First fringes with the interim CABB system were obtained on 23 May 2008 between CA02 and CA03. On 12 August 2008, a three-baseline system was first demonstrated with the addition of CA05, with fringes obtained on a single polarisation with a 128 MHz bandwidth, enabling further testing to be carried out. In early November, full 2GHz autocorrelation spectra were being obtained from CA01 to CA05. In early December, the first CABB image was obtained (5 antennas, single IF, 128 MHz bandwidth, full polarisation). Comparison with data from the existing correlator indicated the CABB system was working well. In late December 2008 and early January 2009, the CABB bandwidth was gradually being increased toward the full 2 GHz, with additional imaging observations being made to test the flow of data from the correlator and through miriad. In February 2009, the first observations utilising the full 2048 channels were made with the interim CABB system (five antennas, single IF). On 23 February, CA06 was taken off-line and preparations started for the full CABB installation. A six-week shutdown for the full CABB installation ran from March 2nd to April 14, 2009, and be followed by a week of scientific commissioning, with scheduled observing starting on April 22. The CABB shutdown diary provides updates on progress with the CABB installation. CABB fringes were progressively obtained to more antennas as the shutdown proceeded, with first CABB fringes to all six antennas obtained on April 1st.

Emails sent to ATCA PIs for this the first CABB semester, 2009APR, on March 31st and on April 27th with more details about observing with the new system.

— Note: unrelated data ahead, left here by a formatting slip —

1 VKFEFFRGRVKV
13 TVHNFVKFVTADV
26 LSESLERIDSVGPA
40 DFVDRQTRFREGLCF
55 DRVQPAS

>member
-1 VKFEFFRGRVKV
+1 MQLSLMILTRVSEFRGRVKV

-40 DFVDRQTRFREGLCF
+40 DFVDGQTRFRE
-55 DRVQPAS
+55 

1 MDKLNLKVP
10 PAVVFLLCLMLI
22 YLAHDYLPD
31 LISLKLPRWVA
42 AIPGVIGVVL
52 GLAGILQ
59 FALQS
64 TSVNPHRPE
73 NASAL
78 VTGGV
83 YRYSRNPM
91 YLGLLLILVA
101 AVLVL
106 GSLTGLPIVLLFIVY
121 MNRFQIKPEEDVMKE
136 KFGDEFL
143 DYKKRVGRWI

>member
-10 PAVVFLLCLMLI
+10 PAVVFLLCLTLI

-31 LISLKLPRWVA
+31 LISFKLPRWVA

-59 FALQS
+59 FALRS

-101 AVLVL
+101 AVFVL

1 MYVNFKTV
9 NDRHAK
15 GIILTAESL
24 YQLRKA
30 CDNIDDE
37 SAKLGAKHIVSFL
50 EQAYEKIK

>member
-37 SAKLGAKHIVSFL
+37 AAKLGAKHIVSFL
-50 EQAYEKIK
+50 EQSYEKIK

The 2009APR semester was the first to offer the full 2-GHz CABB bandwidth in both frequency bands and on all six antennas. Due to the staged implementation of CABB modes, the 2009APR semester for the ATCA ran from April 22 to July 15. For 2009APRS, a single mode was available: this has 2.048 GHz bandwidths with 2048 channels across each band, corresponding to a 1 MHz spectral resolution. Proposals not completely scheduled in the 2009APR semester had to be resubmitted for consideration in the 2009JUL semester.

CABB ADC/data transmitter board. (Photo: Paul Roberts)

CABB hardware

The CABB project can be broadly divided into four parts: a wideband conversion system, wideband sampling, wideband optical data transmission and a complementary wideband filterbank/correlator. An overview of the sampling and data transmission is given in a February 2007 ATNF News article. The filterbank/correlator is outlined in an October 2006 ATNF News article. A description of the CABB upgrade is given in a paper by Ferris & Wilson (though note some details have changed in the final implementation of CABB). The reference to this paper is Ferris, R.H., & Wilson, W.E., 2002 URSI XXVIIth General Assembly, poster 1629.

Progress towards zoom modes: a single baseline partial zoom spectrum of the maser OH213.705 from observations on 4 March 2010 (courtesy Warwick Wilson, Dick Ferris, Jim Caswell).

Comparison of CABB data with the existing ATCA correlator on the CA02--CA03 baseline showing the amplitudes: phase shows similarly good agreement. May 2008 (courtesy Warwick Wilson).

CABB autocorrelation spectra from antennas CA01 and CA05, November 2007 (courtesy Warwick Wilson).

CABB autocorrelation spectrum from antenna CA05 spanning 2GHz, November 2007 (courtesy Warwick Wilson).

Autocorrelation spectrum of one polarization from CA01 showing the instantaneous 1GHz bandwidth of the 20cm spectrum. Click on the image to see dual-pol CABB autocorrelation spectra for CA01 to CA05. November 2008 (courtesy Warwick Wilson).

Modified: Phil Edwards (15-nov-2018)
Contributors: Jim Caswell, Dick Ferris, Dave McConnell, Warwick Wilson, Mark Wieringa, Kate Brooks, Jessica Chapman
Original: Phil Edwards (30-Oct-2007)